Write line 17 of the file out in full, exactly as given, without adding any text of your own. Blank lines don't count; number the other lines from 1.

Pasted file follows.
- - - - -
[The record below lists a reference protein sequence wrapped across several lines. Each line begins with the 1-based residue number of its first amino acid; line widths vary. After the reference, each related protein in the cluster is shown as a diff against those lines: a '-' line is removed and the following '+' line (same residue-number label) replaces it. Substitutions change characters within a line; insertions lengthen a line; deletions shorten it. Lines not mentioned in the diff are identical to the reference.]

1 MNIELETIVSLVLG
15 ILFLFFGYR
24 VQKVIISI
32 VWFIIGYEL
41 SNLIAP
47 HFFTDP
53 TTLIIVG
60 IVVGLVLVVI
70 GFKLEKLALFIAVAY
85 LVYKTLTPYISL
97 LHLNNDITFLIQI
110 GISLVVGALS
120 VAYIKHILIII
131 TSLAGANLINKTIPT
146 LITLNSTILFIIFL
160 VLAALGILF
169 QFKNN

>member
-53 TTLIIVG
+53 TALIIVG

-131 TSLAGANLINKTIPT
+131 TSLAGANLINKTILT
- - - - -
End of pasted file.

160 VLAALGILF